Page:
A study of faith and disillusionment in a glamorous upper-class world, Waugh's most famous novel is partly autobiographical and is a gripping multi-character-study of aristocratic life behind closed doors.
Charles Ryder meets Sebastian, a member of the aristocratic Flyte family, at Oxford. He then begins to spend time at the family home, Brideshead, where he is welcomed into the fold and enjoys a decadent high-society lifestyle.
Things start to unravel, however, when Charles notices the cracks in the veneer: his perception of the naivety of the family's devotion to the Catholic faith, and his friend's increasing drink habit. Tangled webs of love and obsession also threaten to break up the at first happy idyll.
Examining the complexity of relationships and the strength of belief, 'Brideshead Revisited' is an intense listen and a riveting one.
(P)2008 CSA Word
"It is curious that a novel about a group of deeply awful people should still fascinate. These Oxford wastrels - Sebastian Flyte, his ridiculous teddy bear and his effete hangers-on - are truly distasteful, yet the story enmeshes the listener. With the disintegration of the 'sinful' friendship between Sebastian and Charles, the destructive Catholicism in which the family is steeped leads inevitably to Sebastian's alcoholism. Elegantly structured, the story gradually forms a parable about the passing of an era. Jeremy Northam's narration brilliantly creates Waugh's self-parodying dialogue, but also allows the listener to feel the damage done to the outsider, Charles." (The Observer)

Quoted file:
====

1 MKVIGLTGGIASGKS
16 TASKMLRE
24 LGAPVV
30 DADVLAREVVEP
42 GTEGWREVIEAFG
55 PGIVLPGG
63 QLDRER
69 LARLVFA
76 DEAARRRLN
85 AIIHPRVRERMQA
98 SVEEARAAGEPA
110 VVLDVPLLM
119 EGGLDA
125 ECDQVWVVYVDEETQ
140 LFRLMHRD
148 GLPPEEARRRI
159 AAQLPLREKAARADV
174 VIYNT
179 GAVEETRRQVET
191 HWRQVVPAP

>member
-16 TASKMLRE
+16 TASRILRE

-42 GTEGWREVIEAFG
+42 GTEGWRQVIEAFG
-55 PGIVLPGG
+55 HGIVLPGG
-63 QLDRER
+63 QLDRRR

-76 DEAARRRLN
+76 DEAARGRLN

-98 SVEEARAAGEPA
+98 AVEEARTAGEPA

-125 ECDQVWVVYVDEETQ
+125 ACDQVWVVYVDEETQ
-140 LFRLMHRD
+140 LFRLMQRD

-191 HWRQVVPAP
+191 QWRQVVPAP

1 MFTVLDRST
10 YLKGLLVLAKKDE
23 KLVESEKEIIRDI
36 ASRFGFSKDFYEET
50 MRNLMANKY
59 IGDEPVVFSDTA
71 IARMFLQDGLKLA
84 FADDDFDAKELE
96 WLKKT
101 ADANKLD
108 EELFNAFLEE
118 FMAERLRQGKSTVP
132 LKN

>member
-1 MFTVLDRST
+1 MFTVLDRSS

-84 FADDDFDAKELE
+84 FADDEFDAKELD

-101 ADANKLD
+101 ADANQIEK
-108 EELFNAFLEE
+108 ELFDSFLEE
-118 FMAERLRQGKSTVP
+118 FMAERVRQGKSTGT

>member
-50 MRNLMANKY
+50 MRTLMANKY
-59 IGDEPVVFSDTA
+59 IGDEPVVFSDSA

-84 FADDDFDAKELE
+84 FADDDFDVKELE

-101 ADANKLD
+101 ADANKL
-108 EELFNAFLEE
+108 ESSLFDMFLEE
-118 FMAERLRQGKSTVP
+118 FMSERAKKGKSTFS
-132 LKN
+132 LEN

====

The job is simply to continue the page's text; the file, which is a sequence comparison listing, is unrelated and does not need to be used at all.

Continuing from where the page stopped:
"...Jeremy Northam is the perfect narrator for Waugh, bringing all the characters to life and enfusing the scenes and situations with grandeur, emotion and atmosphere. This is a perfect choice for a long car, train or airplane journey: revisit a loved book or treat yourself afresh to a quintessentially English masterpiece."(The Observer)
"......I'm going to recommend this CSA Word abridgement simply because Jeremy Northam reads it so brilliantly......(The Guardian)
I loved this narration of Brideshead Revisited. Not having read the book or seen the TV series for over 25 years I couldn't remember much beyond the Oxford scenes and the Catholic thread; so I was revisiting it with an open mind. I found it an involving story, superbly narrated by Jeremy Northam, and ultimately very moving and thought provoking.
This era & author have fallen out of fashion but this story is expertly woven
Sebastian, gorgeous fey and troubled.
Sebastian's decline into alcoholism and the text-book deceit used to achieve and maintain that state.
Just a lovely and beautifully narrated spoken book for the commute to work.
Perhaps its my own ignorance, but I hated this book it was boring from start to finish. The narrator did a decent job of building up and tension etc but it just want for me.
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